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Patient narratives of illnesses requiring abdominal surgery in Cambodia: Heroic/stoic, and dealing with ‘the ball of meat’

Page, W ORCID: 0000-0001-7335-5476, Murray, L ORCID: 0000-0001-6585-235X, Phun, K and Turner, R ORCID: 0000-0002-2276-8999 2019 , 'Patient narratives of illnesses requiring abdominal surgery in Cambodia: Heroic/stoic, and dealing with ‘the ball of meat’' , Global Public Health , pp. 1-13 , doi: 10.1080/17441692.2019.1636113.

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This study describes the illness narratives that inform treatment-seekingbehaviours for acute abdominal conditions in Cambodia, and therebyexplores factors impeding the timely delivery of surgical intervention.Semi-structured qualitative interviews were undertaken with patientswho had undergone abdominal surgery at Siem Reap Provincial Hospitalbetween 2011 and 2014. Interviews collected basic demographicinformation and also patient narratives based on Groleau’s McGill IllnessNarrative Interview (MINI). Interviews were contemporaneouslytranslated from Khmer to English and recorded for transcription. Acontent analysis of interview transcripts based on narrative enquiry wasundertaken. Ninety-seven patients participated in the study and fivethemes emerged from the data. These were: Explanatory models aboutthe causes of abdominal pain and effects of surgery; Pre-surgerystoicism and illness management; Fear of poor outcomes and death;Burden of treatment costs and anticipated recovery time; and,Enhancing community trust in surgery. Our findings add the patientvoice to the limited evidence about access to surgery, and socio-culturaland financial barriers affecting treatment-seeking behaviours inCambodia. By understanding the collective narratives surroundingexperiences of abdominal surgery, efforts to improve surgical services inCambodia may be better informed of the reasons patients delay treatment.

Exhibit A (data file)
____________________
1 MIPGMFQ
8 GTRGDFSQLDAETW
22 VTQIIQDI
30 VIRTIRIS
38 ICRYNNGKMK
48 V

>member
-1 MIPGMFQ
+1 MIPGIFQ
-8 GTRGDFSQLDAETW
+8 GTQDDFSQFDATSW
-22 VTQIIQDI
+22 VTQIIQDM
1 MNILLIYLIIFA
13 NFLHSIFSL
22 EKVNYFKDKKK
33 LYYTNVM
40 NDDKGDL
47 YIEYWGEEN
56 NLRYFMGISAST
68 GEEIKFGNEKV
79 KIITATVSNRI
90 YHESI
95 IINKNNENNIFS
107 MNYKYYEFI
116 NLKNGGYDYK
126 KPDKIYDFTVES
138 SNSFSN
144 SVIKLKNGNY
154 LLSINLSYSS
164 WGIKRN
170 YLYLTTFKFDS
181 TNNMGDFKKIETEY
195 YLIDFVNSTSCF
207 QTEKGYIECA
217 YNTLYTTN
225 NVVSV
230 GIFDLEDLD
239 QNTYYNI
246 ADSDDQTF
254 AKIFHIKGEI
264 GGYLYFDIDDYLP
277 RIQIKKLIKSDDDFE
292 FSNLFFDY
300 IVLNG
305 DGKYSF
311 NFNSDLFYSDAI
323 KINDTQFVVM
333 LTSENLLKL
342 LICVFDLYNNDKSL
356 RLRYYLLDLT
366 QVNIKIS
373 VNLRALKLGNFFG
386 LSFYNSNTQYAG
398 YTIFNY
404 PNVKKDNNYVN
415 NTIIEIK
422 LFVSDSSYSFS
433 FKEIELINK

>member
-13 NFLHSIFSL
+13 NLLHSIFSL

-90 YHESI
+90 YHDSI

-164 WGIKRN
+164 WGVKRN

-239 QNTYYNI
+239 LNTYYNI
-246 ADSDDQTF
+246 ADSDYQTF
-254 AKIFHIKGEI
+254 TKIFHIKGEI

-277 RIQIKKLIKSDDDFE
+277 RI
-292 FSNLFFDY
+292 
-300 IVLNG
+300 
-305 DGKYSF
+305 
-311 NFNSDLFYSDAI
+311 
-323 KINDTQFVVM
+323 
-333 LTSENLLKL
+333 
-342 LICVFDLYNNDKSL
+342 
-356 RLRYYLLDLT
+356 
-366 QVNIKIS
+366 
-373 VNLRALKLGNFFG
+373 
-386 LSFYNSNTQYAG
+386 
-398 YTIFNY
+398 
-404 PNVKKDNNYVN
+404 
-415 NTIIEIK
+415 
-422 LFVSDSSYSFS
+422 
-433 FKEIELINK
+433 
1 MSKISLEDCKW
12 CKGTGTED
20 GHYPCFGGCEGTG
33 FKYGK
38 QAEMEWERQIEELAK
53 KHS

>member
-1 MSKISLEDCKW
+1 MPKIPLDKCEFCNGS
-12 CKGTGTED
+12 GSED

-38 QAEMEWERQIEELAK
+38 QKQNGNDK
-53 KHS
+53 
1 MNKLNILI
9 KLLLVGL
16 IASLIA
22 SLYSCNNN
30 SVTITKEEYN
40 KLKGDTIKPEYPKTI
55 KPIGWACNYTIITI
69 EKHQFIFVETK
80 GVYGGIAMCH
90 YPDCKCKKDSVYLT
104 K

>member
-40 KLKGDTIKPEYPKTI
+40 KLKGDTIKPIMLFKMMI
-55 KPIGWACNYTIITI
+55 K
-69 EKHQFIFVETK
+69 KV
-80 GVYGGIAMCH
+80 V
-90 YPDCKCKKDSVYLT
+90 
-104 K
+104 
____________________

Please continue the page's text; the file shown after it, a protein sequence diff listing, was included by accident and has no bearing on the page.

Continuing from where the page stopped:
Item Type: Article
Authors/Creators:Page, W and Murray, L and Phun, K and Turner, R
Keywords: Cambodia, surgery, treatment-seeking behaviour, anaesthetic
Journal or Publication Title: Global Public Health
Publisher: Routledge
ISSN: 1744-1692
DOI / ID Number: 10.1080/17441692.2019.1636113
Copyright Information:

Copyright 2019 Informa UK Limited, trading as Taylor & Francis Group

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